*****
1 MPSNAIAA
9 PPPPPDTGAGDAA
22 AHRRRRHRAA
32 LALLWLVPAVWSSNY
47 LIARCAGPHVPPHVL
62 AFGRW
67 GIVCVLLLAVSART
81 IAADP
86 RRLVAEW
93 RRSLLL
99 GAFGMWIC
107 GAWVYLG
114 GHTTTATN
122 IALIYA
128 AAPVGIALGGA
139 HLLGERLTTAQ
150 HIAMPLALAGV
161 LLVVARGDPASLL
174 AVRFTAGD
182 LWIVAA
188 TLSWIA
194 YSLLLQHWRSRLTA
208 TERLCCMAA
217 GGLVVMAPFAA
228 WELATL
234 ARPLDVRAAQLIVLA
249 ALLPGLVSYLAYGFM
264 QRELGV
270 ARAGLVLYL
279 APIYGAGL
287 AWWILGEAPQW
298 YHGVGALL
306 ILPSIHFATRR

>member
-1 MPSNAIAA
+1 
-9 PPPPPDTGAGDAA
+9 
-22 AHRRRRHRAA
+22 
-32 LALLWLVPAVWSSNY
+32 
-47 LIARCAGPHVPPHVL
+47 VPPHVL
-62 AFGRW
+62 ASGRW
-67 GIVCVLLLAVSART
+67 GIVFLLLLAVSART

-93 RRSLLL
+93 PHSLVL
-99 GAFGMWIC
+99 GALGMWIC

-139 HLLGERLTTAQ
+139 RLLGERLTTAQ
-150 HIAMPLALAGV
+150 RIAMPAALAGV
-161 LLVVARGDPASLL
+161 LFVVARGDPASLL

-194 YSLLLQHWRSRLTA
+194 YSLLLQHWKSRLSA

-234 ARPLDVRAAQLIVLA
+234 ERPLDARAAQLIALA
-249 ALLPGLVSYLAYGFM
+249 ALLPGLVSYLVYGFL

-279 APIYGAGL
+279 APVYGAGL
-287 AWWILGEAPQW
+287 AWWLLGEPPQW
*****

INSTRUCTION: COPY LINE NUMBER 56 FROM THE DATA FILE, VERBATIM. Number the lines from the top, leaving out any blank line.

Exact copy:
+150 RIAMPAALAGV